fonts.com blog
Archive for October, 2013

by Johnathan Zsittnik

OpenType Kerning Features

Since the mass availability of Web fonts, the gap between the typographic possibilities within Web and print design has been steadily closing. Continuing the trend, today we unveil new kerning and letter spacing capabilities to our Fonts.com Web Fonts service that can help take your Web designs one step closer to pixel perfect.

While kerning can be incorporated through standards-based implementations, there are several limitations that Web designers currently face:

  • Kerning settings in the browser may be on or off by default
  • The amount of kerning applied is inconsistent between different browsers
  • Kerning cannot always be controlled via the low level font-feature-setting: “kern” syntax from the CSS3 spec or the high-level, font-kerning syntax from the CSS3 spec
  • Text-rendering-optimizeLegibility, from the SVG spec, has inconsistent effects on kerning across browsers.

A variety of JavaScript libraries exist to enable kerning and overcome the issues described above, however each force the Web designer to specify kerning levels rather than leveraging kerning information specified by the font designer.

I had a chance to chat with Sampo Kaasila, about the technology he helped build and its inspiration. In his words, “The realization that kerning support is inconsistent and sometimes wrong across different Web browsers provided the impetus to develop this technology. It provides Web designers with kerning that is settable, correct and consistent across browsers.”

The new capabilities within Fonts.com Web Fonts allow you to specify letter spacing in a variety of ways. You can use auto kerning to take advantage of kerning pairs designated by the font designer. Or, you can specify your own kerning value for letter pairs. A tracking control allows the adjustment of spacing between three or more consecutive characters.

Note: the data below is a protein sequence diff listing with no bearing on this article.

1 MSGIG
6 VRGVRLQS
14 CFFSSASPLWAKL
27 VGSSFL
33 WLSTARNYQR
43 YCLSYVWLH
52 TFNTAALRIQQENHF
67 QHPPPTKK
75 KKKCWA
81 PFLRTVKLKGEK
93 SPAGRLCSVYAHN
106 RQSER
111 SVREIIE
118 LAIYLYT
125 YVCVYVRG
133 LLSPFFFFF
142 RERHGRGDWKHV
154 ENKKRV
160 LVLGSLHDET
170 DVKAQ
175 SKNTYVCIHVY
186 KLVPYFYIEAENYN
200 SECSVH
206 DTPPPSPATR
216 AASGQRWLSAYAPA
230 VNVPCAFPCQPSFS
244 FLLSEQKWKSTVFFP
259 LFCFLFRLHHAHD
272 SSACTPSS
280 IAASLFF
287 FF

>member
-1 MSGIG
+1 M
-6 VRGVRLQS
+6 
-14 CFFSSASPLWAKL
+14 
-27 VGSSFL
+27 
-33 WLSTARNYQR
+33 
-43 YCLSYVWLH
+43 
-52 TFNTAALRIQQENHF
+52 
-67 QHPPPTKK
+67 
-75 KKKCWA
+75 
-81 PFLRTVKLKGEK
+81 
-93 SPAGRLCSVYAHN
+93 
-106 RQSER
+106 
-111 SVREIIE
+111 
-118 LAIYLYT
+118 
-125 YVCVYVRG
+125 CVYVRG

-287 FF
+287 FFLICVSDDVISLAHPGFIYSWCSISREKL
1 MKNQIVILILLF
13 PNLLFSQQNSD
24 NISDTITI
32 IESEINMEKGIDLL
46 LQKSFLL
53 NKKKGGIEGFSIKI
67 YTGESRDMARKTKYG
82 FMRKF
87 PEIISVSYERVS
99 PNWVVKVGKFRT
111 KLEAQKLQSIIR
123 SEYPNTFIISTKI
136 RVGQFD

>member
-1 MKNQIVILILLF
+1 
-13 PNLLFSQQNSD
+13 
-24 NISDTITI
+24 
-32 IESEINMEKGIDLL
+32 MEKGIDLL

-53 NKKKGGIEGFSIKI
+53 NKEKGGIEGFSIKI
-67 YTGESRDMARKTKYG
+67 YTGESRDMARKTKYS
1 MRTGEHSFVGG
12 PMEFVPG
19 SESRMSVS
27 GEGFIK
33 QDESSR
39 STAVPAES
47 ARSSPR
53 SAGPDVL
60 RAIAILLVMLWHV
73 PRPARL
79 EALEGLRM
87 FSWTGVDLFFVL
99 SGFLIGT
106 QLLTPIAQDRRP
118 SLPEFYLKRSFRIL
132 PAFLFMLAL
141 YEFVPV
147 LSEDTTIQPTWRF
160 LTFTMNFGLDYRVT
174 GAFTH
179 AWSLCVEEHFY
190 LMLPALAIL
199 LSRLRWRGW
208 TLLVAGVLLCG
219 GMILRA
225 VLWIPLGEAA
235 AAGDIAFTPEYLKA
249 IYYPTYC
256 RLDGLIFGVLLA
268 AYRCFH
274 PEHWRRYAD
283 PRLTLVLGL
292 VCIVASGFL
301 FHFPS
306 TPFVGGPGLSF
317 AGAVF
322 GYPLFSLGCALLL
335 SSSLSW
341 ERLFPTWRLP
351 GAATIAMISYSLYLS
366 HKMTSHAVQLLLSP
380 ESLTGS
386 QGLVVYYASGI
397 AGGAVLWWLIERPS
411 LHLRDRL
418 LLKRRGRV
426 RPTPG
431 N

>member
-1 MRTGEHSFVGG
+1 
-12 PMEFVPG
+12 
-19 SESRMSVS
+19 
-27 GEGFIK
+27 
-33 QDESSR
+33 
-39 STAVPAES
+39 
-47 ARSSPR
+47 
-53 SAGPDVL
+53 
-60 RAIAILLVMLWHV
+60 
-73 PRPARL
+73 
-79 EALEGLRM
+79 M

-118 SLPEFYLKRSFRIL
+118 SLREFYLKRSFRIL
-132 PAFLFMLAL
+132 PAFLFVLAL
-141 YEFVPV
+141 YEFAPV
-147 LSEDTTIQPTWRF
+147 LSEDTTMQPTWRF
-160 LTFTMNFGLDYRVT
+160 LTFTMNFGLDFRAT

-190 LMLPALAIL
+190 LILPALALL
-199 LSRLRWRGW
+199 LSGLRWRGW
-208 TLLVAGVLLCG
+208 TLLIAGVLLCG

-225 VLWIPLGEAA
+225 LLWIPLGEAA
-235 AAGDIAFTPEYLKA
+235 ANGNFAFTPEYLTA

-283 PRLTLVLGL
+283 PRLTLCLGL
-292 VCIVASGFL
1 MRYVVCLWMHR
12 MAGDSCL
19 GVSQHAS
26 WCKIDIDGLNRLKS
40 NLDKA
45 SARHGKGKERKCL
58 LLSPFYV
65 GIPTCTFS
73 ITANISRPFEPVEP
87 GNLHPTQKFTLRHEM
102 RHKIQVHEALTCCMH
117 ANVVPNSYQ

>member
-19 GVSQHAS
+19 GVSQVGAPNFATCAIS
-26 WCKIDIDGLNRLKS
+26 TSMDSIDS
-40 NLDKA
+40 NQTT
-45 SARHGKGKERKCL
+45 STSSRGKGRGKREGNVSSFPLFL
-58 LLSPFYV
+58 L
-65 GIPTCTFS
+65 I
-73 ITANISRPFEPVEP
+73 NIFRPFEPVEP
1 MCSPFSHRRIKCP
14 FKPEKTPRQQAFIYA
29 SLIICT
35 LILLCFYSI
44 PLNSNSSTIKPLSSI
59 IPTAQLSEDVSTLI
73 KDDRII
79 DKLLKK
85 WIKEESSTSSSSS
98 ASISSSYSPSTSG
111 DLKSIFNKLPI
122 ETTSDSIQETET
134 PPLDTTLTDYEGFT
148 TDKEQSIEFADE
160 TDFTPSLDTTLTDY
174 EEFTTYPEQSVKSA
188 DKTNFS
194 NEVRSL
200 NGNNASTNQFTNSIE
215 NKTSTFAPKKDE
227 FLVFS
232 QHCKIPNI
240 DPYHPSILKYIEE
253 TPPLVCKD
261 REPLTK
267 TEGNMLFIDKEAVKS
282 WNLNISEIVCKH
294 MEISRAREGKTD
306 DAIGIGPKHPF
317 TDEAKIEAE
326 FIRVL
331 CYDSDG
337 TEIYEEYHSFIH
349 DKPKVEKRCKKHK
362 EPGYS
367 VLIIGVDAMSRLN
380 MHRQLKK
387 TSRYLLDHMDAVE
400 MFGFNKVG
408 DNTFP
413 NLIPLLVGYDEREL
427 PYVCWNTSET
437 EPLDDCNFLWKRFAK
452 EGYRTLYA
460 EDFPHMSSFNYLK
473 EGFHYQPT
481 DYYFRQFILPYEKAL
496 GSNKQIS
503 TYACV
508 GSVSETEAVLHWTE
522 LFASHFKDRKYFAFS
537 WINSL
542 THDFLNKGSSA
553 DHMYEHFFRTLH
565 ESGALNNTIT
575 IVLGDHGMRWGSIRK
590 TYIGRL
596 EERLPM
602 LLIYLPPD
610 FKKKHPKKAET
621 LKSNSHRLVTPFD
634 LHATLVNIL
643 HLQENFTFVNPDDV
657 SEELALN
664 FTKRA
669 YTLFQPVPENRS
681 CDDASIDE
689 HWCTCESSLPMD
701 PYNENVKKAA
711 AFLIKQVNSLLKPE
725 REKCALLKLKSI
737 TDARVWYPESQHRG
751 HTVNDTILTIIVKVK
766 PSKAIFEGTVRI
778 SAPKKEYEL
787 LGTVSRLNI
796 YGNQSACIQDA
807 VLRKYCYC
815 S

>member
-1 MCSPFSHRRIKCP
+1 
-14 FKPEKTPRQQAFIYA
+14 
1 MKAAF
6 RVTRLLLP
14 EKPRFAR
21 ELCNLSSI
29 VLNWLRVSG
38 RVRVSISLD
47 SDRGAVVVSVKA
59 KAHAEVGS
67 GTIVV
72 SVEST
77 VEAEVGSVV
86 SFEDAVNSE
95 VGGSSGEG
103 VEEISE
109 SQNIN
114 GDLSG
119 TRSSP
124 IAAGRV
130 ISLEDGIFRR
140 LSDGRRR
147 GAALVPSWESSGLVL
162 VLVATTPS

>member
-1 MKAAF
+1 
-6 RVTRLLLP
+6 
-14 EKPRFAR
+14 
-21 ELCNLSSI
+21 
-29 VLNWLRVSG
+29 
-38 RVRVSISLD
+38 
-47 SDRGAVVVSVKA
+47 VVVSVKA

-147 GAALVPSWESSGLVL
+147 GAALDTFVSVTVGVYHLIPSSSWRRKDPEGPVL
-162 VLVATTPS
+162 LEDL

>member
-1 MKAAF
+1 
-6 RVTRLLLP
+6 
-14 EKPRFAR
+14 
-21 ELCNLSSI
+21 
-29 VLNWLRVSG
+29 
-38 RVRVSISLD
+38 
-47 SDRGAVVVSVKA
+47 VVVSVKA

Kerning can be applied globally to a CSS selector. For example, I can enable auto kerning for all of my subheads by turning the feature on for the selector (i.e. H2) designated for my subheads within my CSS. Alternatively, kerning and tracking can be applied to targeted blocks of texts.

The new letterspacing controls are an extension of our OpenType feature technology that enables OpenType features such as fractions and ligatures to be rendered in all modern browsers – including those without native OpenType feature support. We’ve also enhanced this technology to allow users to specify a preferred glyph when multiple options exist. In the example below, two options for stylistic alternates are presented for the lowercase k  in the Fairbank typeface. This enhancement lets you specify a choice instead of using the default glyph.

Custom Kerning

To give users a sense of what’s going on ‘under the hood,’ I had Sampo provide an overview of how the technology operates. “Our service works in conjunction with client side JavaScript code. Runtime adjustments are made to the inter-character spacing to ensure correct spacing, depending on if the style in the external CSS or inline style attributes has enabled or disabled the kerning. Additionally, a consistent default on or off setting will be applied if there is no style information regarding kerning. Our service reads all the kerning information within the font’s kern and GPOS tables. This is then compiled to JavaScript code in the cloud. At run time, before the page is drawn, a rule application engine applies the kerning by injecting style information, which then correctly positions the characters when the browsers draw the text.”